• There is a reduction in cardiac dose for left-sided breast radiotherapy during treatment with deep inspiration breath-hold (DIBH) when compared with treatment with free breathing (FB). Various levels of DIBH may occur for different treatment fractions. Dosimetric effects due to this and other motions are a major component of uncertainty in radiotherapy in this setting. Recent developments in deformable registration techniques allow displacement vectors between various temporal and spatial patient representations to be digitally quantified. We propose a method to evaluate the dosimetric effect to the heart from variable reproducibility of DIBH by using deformable registration to create new anatomicalmore » computed tomography (CT) scans. From deformable registration, 3-dimensional deformation vectors are generated with FB and DIBH. The obtained deformation vectors are scaled to 75%, 90%, and 110% and are applied to the reference image to create new CT scans at these inspirational levels. The scans are then imported into the treatment planning system and dose calculations are performed. The average mean dose to the heart was 2.5 Gy (0.7 to 9.6 Gy) at FB, 1.2 Gy (0.6 to 3.8 Gy, p < 0.001) at 75% inspiration, 1.1 Gy (0.6 to 3.1 Gy, p = 0.004) at 90% inspiration, 1.0 Gy (0.6 to 3.0 Gy) at 100% inspiration or DIBH, and 1.0 Gy (0.6 to 2.8 Gy, p = 0.019) at 110% inspiration. The average mean dose to the left anterior descending artery (LAD) was 19.9 Gy (2.4 to 46.4 Gy), 8.6 Gy (2.0 to 43.8 Gy, p < 0.001), 7.2 Gy (1.9 to 40.1 Gy, p = 0.035), 6.5 Gy (1.8 to 34.7 Gy), and 5.3 Gy (1.5 to 31.5 Gy, p < 0.001), correspondingly. This novel method enables numerous anatomical situations to be mimicked and quantifies the dosimetric effect they have on a treatment plan.« less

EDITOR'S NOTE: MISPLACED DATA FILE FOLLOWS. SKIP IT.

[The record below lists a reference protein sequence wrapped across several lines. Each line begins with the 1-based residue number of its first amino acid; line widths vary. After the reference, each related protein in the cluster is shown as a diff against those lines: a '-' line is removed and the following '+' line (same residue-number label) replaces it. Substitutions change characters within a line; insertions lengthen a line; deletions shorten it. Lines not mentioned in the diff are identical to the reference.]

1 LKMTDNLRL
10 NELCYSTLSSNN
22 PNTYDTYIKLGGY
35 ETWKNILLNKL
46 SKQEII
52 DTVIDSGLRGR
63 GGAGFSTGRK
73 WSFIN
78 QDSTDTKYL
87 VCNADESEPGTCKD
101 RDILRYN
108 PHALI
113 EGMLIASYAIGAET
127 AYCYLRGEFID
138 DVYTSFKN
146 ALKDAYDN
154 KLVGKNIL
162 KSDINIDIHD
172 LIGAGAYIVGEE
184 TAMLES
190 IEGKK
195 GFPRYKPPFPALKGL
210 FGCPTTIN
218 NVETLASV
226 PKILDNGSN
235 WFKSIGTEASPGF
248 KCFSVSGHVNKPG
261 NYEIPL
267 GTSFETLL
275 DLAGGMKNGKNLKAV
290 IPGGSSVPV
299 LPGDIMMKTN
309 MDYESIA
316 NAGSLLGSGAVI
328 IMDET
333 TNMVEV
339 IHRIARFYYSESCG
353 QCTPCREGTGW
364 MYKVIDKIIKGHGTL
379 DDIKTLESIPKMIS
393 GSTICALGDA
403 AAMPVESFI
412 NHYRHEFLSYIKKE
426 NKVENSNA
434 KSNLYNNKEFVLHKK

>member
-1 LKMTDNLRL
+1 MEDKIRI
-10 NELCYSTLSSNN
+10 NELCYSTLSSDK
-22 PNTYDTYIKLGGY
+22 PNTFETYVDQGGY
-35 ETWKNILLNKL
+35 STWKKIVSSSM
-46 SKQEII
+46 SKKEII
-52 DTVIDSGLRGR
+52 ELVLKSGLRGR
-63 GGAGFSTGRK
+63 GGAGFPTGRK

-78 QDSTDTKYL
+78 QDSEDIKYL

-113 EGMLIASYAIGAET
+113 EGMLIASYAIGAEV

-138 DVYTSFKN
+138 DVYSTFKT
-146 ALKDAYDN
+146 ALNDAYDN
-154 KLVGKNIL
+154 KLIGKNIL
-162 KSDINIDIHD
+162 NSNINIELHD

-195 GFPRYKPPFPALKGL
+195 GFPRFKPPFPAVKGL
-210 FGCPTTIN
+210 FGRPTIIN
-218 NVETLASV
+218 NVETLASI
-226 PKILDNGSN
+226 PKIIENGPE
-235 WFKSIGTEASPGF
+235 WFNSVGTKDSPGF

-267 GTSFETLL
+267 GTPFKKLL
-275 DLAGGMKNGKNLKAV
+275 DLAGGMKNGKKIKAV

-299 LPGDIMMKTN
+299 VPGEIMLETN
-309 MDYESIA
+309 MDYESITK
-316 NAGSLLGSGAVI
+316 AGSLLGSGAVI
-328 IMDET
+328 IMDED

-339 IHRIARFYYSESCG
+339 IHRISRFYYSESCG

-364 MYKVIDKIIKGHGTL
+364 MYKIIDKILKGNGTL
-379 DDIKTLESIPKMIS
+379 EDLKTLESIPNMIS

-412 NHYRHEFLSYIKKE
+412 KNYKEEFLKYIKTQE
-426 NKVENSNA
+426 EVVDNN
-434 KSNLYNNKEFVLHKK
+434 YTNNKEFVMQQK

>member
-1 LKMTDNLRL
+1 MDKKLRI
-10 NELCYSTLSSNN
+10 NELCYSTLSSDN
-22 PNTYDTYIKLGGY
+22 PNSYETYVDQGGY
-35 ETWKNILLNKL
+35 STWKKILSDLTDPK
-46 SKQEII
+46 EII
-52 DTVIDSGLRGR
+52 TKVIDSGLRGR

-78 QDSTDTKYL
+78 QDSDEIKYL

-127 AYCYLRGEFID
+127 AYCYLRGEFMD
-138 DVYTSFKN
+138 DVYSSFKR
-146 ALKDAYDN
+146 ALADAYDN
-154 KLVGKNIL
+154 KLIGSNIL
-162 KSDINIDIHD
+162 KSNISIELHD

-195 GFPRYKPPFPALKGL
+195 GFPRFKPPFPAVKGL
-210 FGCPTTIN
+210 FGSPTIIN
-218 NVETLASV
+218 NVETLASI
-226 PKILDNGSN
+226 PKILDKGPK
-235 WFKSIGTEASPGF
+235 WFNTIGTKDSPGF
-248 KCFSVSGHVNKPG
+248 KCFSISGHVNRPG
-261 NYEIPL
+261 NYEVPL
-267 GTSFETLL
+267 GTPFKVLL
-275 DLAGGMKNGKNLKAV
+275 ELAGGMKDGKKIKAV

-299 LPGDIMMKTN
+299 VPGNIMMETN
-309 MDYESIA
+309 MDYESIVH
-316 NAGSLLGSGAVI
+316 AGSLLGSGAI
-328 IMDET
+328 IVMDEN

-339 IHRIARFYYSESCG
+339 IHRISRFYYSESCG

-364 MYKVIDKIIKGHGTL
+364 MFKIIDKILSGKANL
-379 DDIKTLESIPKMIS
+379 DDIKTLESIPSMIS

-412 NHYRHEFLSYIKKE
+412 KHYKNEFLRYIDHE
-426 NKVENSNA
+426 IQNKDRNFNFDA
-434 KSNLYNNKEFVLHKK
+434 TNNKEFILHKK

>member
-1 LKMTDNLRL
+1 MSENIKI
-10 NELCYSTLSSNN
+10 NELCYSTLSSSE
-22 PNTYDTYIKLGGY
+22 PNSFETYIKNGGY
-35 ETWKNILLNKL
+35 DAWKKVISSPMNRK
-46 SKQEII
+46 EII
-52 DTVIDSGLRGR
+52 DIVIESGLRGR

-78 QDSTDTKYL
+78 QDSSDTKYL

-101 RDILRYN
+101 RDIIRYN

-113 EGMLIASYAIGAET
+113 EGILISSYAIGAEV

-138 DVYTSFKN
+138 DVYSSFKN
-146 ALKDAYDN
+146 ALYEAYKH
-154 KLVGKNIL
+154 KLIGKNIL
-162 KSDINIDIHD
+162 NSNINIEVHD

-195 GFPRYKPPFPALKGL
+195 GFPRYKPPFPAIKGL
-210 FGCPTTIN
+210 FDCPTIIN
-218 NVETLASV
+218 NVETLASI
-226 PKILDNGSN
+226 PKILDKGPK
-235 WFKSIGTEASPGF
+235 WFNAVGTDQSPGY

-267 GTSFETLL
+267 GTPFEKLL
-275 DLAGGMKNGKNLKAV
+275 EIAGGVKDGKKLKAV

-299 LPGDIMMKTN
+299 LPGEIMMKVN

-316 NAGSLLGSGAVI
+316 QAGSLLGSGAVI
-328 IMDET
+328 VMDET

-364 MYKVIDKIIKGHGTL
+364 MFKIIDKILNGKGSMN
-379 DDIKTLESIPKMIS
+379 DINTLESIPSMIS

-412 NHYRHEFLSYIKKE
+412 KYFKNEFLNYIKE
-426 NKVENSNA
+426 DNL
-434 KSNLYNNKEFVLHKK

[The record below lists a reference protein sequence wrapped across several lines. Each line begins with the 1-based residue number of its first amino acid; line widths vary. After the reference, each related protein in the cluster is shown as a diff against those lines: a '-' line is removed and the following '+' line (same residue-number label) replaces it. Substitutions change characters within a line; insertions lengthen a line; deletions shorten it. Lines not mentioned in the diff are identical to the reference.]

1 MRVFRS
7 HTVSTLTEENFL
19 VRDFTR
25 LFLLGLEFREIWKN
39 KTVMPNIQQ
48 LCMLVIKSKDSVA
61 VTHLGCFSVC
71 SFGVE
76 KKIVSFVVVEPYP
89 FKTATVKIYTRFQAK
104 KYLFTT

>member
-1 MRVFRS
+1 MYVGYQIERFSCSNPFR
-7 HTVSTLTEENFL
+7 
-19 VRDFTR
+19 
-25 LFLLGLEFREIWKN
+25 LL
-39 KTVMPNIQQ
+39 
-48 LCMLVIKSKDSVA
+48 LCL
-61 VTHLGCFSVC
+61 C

• Purpose: Elasticity may distinguish malignant from benign pulmonary nodules. To compare determining of malignant pulmonary nodule (MPN) elasticity from four dimensional computed tomography (4D CT) images versus inhale/exhale breath-hold CT images. Methods: We analyzed phase 00 and 50 of 4D CT and deep inhale and natural exhale of breath-hold CT images of 30 MPN treated with stereotactic ablative radiotherapy (SABR). The radius of the smallest MPN was 0.3 cm while the biggest one was 2.1 cm. An intensity based deformable image registration (DIR) workflow was applied to the 4D CT and breath-hold images to determine the volumes of the MPNsmore » and a 1 cm ring of surrounding lung tissue (ring) in each state. Next, an elasticity parameter was derived by calculating the ratio of the volume changes of MPN (exhale:inhale or phase50:phase00) to that of a 1 cm ring of lung tissue surrounding the MPN. The proposed formulation of elasticity enables us to compare volume changes of two different MPN in two different locations of lung. Results: The calculated volume ratio of MPNs from 4D CT (phase50:phase00) and breath-hold images (exhale:inhale) was 1.00±0.23 and 0.95±0.11, respectively. It shows the stiffness of MPN and comparably bigger volume changes of MPN in breath-hold images because of the deeper degree of inhalation. The calculated elasticity of MPNs from 4D CT and breath-hold images was 1.12±0.22 and 1.23±0.26, respectively. For five patients who have had two MPN in their lung, calculated elasticity of tumor A and tumor B follows same trend in both 4D CT and breath-hold images. Conclusion: We showed that 4D CT and breath-hold images are comparable in the ability to calculate the elasticity of MPN. This study has been supported by Department of Defense LCRP 2011 #W81XWH-12-1-0286.« less